Film Review – The Forbidden Note. ‘History In The Making’

I don’t know about you but I am continually amazed and impressed by the screenplays born in the UK. British films are and continue to be the comforting toast of Hollywood and hailed by a global audience thanks to the invention of subtitles. Being able to follow a story however, goes further than just reading the drama unfold at the bottom of your TV screen. British screenwriters have a way of tapping into the human spirit, heart and conscience by creating scripts for anyone watching to easily identify with.

The Forbidden Note, by writer director Callum Andrew Johnston is a film which explores subjects that are all too real for many people. Allow me to set the scene: Sakeema, a young British Muslim woman meets Cosmo, a black non-Muslim from South Africa raised in the UK after the death of his mother. Both with creative pursuits and passions, Sakeema a ballet dancer and Cosmo a pianist, sound like the perfect match and in a more accepting world this would be a formidable partnership.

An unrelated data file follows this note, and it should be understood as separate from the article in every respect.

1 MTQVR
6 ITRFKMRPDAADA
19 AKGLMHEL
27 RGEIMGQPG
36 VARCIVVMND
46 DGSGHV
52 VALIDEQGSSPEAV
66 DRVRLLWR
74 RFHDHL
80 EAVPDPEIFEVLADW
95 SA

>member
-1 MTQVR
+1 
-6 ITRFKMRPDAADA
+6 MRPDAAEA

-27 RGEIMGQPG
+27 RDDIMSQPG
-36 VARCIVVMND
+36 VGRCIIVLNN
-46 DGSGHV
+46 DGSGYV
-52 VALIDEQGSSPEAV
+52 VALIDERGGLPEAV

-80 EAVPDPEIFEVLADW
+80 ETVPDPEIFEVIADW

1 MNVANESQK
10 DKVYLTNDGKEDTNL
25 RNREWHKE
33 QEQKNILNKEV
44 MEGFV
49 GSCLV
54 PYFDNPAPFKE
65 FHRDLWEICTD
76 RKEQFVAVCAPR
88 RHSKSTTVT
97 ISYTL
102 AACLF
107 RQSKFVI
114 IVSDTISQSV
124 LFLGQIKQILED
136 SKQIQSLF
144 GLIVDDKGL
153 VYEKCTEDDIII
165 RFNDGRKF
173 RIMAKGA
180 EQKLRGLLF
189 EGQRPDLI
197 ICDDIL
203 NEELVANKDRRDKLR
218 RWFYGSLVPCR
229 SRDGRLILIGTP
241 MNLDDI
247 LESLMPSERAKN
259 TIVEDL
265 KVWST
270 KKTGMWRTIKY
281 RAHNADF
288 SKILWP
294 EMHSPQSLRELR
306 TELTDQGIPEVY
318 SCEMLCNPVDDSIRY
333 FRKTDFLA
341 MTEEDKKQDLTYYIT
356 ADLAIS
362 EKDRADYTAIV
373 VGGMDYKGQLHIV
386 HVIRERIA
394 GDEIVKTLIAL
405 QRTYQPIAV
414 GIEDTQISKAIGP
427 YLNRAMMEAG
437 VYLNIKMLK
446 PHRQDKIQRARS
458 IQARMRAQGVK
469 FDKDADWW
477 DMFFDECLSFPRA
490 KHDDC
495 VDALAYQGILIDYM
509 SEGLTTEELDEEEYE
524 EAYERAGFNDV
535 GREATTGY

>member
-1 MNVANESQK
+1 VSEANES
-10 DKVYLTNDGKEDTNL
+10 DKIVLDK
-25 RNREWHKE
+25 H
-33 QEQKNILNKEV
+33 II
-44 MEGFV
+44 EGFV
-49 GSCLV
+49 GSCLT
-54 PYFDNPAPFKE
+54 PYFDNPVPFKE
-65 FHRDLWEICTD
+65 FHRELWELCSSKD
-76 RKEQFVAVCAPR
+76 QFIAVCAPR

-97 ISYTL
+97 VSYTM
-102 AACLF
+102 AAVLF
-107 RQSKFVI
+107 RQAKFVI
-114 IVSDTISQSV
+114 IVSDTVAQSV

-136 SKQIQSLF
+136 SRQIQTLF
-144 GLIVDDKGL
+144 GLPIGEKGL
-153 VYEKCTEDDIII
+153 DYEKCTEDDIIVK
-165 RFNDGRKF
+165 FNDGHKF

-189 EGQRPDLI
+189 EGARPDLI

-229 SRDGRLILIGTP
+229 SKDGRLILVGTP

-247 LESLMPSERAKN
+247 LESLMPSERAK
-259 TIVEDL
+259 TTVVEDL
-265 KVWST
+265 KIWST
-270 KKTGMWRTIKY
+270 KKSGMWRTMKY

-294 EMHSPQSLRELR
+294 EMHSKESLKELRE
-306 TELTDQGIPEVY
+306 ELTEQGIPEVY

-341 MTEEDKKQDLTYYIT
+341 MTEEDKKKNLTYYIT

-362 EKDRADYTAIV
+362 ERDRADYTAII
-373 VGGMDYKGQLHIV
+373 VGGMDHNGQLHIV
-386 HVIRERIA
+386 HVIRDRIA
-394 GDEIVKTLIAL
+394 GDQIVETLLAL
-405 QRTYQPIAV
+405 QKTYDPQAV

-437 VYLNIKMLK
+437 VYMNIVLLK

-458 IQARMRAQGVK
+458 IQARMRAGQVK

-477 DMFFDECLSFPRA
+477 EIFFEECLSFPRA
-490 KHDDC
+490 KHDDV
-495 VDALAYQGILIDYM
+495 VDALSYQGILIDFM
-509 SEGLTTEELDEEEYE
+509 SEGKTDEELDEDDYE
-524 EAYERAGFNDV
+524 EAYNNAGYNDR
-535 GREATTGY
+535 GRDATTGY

You can find the trailer on YouTube but that is all you will find, for now any way. The problem with the vast choice of independently made films is lack of funds and backers to bring them to their deserved completion. Lionsgate and Pretzel films have endorsed this screenplay and even though filming has regrettably been put on hold, the actors involved are itching to get back on set and have pledged their support; they believe and are dedicated to Callum and his venture which should tell you and anyone interested in contributing to this worthy project all you need to know.

Months of rehearsals, initial filming and six months of intensive ballet training by the lead actress cannot and will not go to waste if the cast and crew have anything to do with it. There is no doubt in my mind that this story of forbidden love and the unimaginable consequences that follow must be seen by a widespread audience and soon! Just 10 days needed to finish filming and to have it edited and scored; that is all. We are so close to seeing a provocative, romantic drama that every generation from all cultural back grounds will have an opinion on, sparking conversations that may have been avoided before.

It is a quality project which throws up some probing questions. This film does not seek to offend, discriminate or judge but puts into context the lives of two people in love and the expectations placed on them by their respective society’s. Interest for this film is growing by the day with the introduction of The Forbidden Note Facebook Page set up by Callum. The tagline of the film is, ‘You and I are going to make history’. I believe, if we all pledge our support that it will.


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